Some cyclists love to learn about training theory and spend hours crunching numbers, but many cyclists just want to ride and have actually gotten pretty good by ‘just riding.’ For these more laid-back riders, more effort and thought is necessary to get the most out of your training when skills and fitness plateau.
Your first foray into training structure need not be intensive or confining but should provide enough stimulus for your body to adapt. While there is a lot of minutia around training, there are some broad concepts you can easily integrate into the typical ‘just riding’ strategy. Your goal with your first foray into training is to add some variety and consistency.
Think about where you struggle on a group ride or race, and tailor a workout or two each week to get stronger in that area. If your goal is to get to the next faster group ride or to go to the next category you might need to be ready for harder hill efforts. For example, take a recovery day on Monday after a Sunday group ride and then do a focused hill workout on Tuesday or Wednesday when your legs are fresh. The next day follow that hard ride with a low-intensity ride on flatter terrain where you can pedal most of the ride and avoid heavy breathing.
You might be tempted to start worrying about zones as you look to add structure to your training but this level of complication can zap your motivation. Instead, tune into your body — as humans, we have access to some great technology within ourselves.
Our breathing provides a great indication of how hard we are working. The ‘talk test’ helps us notice when we are pushing out of our comfortable all-day pace. Riding under that pace is a great spot for low-intensity endurance rides. For harder days, the point where your breathing is noticeable and you can only speak in short bursts indicates you are riding around your ‘threshold’ — or what is perhaps simpler to call race pace. Race pace is where you want to do intervals or hard rides.
As an example of using these zones to develop variety in your terrain and intensity, you could plan hard hill repetitions on Tuesday where you get breathing hard and time yourself up the hill to see how fast you can go and how consistent you can keep the efforts. Then, on Thursday, you can do a conversational endurance ride where you avoid coasting and breathing hard.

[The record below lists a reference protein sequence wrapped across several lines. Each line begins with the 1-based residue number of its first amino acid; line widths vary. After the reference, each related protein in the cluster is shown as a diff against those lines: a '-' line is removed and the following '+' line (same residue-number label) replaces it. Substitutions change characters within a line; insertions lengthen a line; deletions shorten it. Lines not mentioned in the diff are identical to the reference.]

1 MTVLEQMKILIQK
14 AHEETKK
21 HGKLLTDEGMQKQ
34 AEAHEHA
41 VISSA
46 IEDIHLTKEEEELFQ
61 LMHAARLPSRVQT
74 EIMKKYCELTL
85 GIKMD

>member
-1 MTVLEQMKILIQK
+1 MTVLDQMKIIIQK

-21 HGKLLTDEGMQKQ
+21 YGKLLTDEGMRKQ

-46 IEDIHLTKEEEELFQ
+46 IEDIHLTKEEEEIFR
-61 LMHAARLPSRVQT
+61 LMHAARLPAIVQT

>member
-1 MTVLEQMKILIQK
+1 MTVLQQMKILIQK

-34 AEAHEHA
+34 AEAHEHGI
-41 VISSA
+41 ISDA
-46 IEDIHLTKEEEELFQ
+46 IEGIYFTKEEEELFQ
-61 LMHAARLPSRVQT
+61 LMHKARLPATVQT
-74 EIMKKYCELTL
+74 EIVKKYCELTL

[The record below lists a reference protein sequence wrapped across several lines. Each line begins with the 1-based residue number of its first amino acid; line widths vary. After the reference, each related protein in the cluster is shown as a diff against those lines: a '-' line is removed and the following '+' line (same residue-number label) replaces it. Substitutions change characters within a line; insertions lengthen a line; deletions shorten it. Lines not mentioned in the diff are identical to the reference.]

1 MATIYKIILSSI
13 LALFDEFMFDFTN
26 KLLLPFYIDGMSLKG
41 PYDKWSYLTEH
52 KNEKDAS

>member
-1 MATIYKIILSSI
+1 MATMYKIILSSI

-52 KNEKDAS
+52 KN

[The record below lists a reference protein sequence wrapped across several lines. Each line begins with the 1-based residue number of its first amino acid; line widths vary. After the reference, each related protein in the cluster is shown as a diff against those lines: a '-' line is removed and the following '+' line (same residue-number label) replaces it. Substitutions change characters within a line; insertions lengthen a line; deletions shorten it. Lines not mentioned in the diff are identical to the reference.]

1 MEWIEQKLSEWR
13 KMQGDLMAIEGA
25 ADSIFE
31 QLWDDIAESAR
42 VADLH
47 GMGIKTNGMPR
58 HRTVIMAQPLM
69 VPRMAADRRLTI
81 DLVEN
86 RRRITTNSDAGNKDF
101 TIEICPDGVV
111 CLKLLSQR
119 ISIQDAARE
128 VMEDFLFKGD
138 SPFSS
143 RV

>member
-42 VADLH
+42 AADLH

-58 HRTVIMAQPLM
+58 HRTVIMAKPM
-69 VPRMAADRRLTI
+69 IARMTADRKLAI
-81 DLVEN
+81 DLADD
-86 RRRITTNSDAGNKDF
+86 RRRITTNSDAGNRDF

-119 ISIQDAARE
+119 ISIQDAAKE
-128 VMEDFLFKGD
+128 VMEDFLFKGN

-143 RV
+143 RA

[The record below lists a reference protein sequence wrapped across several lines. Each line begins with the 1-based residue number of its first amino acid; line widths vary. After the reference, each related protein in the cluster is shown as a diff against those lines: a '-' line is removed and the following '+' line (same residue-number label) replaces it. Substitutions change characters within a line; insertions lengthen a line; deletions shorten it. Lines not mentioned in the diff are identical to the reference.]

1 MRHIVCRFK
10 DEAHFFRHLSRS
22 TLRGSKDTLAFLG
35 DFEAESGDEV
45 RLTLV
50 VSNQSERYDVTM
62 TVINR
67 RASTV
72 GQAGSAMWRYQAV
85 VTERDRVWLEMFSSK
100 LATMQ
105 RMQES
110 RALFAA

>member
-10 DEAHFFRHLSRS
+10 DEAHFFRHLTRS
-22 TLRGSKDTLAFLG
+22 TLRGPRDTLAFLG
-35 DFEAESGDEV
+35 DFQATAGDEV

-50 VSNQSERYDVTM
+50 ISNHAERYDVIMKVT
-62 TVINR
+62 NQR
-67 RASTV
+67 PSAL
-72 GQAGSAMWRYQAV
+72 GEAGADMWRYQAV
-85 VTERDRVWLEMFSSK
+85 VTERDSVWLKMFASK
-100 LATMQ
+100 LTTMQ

To achieve these objectives we can do some planning to choose the routes we ride based on our daily goals. Don’t ride hills on your easy days so you can avoid coasting and breathing hard. Save hilly routes and group rides for the hard days. This is easy to write, but requires your effort and discipline to take advantage of that you can use this simple but effective training strategy.
A simple training plan that incorporates variety may look like this:
- Monday: Core work/yoga
- Tuesday: Short hills ride (1–2 hours): 30 second–4-minute climbs. Push to the point of breathing hard, especially in the last half of the workout.
- Recover in between.
- Wednesday: Long and flat (1–3 hours): Avoid coasting and breathing hard.
- Thursday: Medium-long effort (1–3 hours): 5–15-minute efforts building to 40–50 minutes at a pace you can sustain but where breathing is
- Friday: Core work/yoga and/or 30–60 minute coffee/easy spin.
- Saturday: Endurance (2–4 hours): Group ride or hilly ride on longer hills (8+ minutes)
- Sunday: Long and flat (3+ hours): Avoid coasting and breathing hard.
Good luck as you follow this first plan concept. Ride often, at different paces, on a variety of terrains. Plan the objective for the day (easy or hard?) and pay attention to your breathing and effort to ensure they match those objectives.